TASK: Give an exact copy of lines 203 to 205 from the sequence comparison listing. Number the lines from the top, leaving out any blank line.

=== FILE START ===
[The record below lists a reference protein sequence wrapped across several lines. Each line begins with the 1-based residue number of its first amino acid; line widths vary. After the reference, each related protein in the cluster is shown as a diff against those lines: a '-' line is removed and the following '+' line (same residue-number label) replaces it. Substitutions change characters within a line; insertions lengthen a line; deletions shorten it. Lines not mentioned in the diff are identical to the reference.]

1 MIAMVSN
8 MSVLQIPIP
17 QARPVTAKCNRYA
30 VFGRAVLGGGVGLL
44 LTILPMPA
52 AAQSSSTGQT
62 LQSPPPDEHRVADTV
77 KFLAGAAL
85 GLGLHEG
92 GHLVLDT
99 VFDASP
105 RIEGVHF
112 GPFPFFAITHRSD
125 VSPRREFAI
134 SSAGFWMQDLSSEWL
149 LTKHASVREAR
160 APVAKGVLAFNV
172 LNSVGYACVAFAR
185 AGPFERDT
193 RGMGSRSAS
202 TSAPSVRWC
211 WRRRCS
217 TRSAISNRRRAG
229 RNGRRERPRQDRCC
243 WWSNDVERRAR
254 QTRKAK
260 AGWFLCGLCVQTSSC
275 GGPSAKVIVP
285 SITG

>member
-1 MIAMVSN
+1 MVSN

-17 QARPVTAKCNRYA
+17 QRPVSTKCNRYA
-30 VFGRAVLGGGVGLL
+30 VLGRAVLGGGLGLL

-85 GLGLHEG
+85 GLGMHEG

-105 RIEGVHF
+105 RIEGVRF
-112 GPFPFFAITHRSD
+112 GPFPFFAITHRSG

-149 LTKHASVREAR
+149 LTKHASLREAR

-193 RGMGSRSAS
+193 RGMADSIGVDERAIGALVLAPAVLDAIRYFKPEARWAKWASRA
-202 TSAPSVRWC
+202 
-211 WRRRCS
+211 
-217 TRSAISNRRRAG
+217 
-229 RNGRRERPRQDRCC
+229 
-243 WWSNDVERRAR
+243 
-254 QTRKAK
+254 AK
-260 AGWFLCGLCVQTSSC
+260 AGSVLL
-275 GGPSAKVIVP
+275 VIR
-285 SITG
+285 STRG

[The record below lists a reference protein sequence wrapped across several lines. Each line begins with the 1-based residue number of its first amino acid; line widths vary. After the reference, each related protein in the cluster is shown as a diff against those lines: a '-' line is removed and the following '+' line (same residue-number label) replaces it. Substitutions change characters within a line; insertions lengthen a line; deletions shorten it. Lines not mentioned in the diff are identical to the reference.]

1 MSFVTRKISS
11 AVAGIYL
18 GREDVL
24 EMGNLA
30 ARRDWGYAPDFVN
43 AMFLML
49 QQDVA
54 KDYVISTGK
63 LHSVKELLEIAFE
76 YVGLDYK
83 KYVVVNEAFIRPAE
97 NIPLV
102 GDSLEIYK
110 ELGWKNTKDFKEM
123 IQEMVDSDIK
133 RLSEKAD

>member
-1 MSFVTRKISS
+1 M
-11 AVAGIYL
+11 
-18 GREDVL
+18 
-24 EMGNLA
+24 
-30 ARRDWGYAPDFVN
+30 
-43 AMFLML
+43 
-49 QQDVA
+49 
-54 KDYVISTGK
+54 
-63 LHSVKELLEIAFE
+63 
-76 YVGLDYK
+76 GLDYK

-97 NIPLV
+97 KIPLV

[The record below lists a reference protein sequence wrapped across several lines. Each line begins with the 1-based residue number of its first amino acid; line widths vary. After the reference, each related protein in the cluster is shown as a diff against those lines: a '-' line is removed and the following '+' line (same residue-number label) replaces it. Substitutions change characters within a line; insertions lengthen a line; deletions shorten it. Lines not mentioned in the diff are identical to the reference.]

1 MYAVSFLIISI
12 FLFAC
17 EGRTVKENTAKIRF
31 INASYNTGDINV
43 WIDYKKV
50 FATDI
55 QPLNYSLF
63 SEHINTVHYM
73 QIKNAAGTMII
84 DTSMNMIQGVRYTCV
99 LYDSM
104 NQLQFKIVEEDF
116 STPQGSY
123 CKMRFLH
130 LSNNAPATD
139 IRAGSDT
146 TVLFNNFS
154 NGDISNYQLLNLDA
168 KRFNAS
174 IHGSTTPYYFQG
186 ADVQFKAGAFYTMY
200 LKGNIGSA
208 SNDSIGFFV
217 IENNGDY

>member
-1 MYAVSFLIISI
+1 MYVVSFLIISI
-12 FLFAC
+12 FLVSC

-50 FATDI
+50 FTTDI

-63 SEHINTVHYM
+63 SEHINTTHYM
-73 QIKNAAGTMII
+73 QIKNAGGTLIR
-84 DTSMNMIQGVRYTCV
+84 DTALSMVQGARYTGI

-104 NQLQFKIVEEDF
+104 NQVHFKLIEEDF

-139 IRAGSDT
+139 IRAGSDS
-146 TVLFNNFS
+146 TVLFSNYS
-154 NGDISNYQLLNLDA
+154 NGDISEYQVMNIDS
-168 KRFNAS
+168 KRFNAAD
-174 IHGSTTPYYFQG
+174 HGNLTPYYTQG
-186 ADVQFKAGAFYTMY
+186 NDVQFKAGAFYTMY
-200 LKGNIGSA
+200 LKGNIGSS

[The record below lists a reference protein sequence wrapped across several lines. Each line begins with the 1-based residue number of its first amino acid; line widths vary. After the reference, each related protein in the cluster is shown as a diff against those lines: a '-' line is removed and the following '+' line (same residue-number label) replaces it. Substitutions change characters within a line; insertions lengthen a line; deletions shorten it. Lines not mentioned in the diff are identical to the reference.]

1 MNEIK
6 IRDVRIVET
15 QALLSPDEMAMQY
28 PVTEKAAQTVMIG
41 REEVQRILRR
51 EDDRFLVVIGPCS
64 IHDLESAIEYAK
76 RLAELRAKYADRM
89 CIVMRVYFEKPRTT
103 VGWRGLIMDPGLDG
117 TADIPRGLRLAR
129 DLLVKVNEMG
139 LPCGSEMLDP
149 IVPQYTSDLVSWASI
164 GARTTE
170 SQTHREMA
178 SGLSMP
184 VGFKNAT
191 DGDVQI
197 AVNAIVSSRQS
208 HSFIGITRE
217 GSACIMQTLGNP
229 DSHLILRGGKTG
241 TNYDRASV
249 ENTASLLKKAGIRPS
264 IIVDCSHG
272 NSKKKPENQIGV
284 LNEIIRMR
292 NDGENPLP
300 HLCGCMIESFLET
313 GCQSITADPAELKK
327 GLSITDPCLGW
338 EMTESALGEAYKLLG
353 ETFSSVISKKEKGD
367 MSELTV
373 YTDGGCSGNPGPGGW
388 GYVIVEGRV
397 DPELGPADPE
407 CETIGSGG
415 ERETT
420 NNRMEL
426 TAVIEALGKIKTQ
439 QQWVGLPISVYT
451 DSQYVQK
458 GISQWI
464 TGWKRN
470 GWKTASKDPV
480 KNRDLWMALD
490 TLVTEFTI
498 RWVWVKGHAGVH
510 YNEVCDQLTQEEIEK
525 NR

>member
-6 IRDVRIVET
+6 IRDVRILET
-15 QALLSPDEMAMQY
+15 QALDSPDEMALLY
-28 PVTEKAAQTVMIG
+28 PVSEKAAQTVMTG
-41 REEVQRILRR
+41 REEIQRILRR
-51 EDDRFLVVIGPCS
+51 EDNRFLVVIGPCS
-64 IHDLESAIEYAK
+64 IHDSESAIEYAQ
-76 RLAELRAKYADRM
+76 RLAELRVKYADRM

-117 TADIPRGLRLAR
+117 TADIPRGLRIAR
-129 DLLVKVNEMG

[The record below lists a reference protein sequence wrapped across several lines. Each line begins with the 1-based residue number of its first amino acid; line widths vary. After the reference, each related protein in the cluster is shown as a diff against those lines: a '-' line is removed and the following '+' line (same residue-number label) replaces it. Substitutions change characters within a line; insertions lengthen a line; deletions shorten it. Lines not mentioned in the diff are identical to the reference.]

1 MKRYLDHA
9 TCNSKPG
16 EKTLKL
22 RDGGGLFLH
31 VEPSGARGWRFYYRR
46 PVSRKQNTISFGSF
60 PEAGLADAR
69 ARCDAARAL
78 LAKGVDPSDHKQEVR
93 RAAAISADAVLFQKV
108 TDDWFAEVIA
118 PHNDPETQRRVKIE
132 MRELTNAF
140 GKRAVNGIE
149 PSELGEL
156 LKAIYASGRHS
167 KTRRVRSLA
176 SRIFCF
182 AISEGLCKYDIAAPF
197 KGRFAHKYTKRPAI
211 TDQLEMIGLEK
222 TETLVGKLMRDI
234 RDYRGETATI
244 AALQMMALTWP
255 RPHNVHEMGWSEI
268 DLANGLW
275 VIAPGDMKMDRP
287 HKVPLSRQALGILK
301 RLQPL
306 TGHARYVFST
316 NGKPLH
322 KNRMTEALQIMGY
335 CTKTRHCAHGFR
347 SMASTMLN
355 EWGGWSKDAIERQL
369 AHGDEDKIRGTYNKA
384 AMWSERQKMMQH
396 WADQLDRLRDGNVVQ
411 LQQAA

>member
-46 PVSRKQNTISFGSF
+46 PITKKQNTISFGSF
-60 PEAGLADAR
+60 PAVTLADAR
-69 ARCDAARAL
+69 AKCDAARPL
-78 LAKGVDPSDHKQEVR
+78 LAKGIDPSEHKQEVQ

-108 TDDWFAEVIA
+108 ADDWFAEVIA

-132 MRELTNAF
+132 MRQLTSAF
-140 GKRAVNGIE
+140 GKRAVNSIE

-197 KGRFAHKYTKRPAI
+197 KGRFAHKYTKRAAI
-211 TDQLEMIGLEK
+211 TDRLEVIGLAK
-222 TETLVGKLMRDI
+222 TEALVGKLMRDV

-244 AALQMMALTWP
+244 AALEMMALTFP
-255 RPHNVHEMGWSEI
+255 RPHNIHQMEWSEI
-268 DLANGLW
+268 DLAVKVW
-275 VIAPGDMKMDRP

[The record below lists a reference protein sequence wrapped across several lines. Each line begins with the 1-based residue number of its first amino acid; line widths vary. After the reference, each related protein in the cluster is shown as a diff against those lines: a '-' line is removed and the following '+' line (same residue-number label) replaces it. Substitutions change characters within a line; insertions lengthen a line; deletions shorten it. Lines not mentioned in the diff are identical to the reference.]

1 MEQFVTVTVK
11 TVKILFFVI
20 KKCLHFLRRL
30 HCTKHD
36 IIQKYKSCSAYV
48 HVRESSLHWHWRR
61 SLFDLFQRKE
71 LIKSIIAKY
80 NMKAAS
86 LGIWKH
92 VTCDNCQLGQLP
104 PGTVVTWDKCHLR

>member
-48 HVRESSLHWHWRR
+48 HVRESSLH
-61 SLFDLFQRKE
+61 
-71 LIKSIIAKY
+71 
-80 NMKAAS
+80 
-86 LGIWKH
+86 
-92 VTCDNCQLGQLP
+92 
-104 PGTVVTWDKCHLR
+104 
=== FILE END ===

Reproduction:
439 QQWVGLPISVYT
451 DSQYVQK
458 GISQWI